Koizumi N.,Japan National Agriculture and Food Research Organization | Mori A.,Japan National Agriculture and Food Research Organization | Mineta T.,Japan National Agriculture and Food Research Organization | Sawad E.,Forestry and Fisheries Technology Support Center | And 2 more authors.
Jurnal Teknologi | Year: 2016

Exploratory environmental DNA, eDNA analysis was performed to investigate plant- feeding habits of the red-eared turtle using their feces samples. This turtle species non- native to Japan appears to be causing feeding damage to lotus roots in several rural areas as a pest, although the reality is still unproven scientifically. The feces samples were collected from five turtles inhabiting agricultural canals surrounding lotus root paddies in Tokushima Prefecture where feeding damage has arisen. After eDNA extraction from the feces samples and polymerase chain reaction, PCR amplification, electrophoresis and sequencing analysis of the amplified PCR products were carried out to confirm whether chloroplast DNA fragments of seven targeted plant species including the lotus were detected from the eDNA samples. From the results, the DNA fragments of six plant species were detected from all eDNA samples, hence, this eDNA analysis appeared to be successful. It suggested that the number of the detected plant species differed between young and adult turtles. Different habitats of the detected plant species indicated that the turtles migrated between the lotus root paddies and the canals. The lotus DNA fragments were found in all turtles. Therefore, our eDNA analysis helps to more definitely prove the feeding damage of the lotus root by this turtle. © 2016 Penerbit UTM Press. All rights reserved. Source


Tomano S.,Hiroshima University | Sanchez G.,Hiroshima University | Kawai K.,Hiroshima University | Kasaoka N.,Japan Steel Works | And 2 more authors.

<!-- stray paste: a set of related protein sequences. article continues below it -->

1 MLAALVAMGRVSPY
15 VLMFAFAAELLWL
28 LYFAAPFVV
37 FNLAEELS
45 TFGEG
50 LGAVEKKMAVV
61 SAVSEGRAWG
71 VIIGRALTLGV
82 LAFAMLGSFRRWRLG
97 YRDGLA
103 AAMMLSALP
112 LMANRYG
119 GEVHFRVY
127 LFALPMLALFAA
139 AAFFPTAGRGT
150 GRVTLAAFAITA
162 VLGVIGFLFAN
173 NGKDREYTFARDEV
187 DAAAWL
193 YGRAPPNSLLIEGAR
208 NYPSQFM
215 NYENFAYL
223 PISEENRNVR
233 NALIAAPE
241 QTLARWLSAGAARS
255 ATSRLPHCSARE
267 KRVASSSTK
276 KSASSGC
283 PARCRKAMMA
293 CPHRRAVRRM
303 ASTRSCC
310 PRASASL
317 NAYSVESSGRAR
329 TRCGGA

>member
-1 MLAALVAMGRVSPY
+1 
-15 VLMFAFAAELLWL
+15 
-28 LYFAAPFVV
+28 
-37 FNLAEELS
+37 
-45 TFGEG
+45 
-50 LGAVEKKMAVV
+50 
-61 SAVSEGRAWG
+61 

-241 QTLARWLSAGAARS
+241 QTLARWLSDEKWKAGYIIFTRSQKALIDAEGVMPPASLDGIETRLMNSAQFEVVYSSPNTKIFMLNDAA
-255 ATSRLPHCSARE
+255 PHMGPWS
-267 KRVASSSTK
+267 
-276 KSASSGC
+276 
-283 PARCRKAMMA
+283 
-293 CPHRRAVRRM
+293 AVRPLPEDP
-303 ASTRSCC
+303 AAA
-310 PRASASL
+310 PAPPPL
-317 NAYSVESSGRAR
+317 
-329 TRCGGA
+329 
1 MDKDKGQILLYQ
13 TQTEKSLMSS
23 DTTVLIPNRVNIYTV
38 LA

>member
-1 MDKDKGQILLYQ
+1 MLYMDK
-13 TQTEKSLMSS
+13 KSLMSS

Fisheries Science | Year: 2016

The relative contribution of Sepioteuthis sp. 1 and Sepioteuthis sp. 2 to oval squid fishery stocks in western Japan was examined using microsatellite DNA and partial sequences of mitochondrial cytochrome oxidase subunit I. A total of 1718 Sepioteuthis spp. individuals from 19 populations were identified to determine the proportion of each species in fishery stocks. Samples from Tanegashima and Yakushima Islands in southwestern Japan were also examined to determine depth distributions. DNA was used to refer 233 (17.3 %) individuals to Sepioteuthis sp. 1 and 1421 (82.7 %) individuals to Sepioteuthis sp. 2. Sepioteuthis sp. 1 was found on the Pacific side of mainland Japan, but was predominant in Tanegashima (77.1 %) and Yakushima Islands (100 %), suggesting its distribution was limited by the warmer waters of the Kuroshio Current. In contrast, Sepioteuthis sp. 2 was most commonly found around mainland Japan. Whereas Sepioteuthis sp.1 was caught in 10 to 53 m depth, Sepioteuthis sp. 2 was caught in 2 to 30 m depth. Differences in the spatial and bathymetric distributions of these two species might reflect differences in temperature preference, spawning depth, and migration patterns. Our results would be useful for managing the fishery stocks and spawning grounds of both species. © 2016 Japanese Society of Fisheries Science Source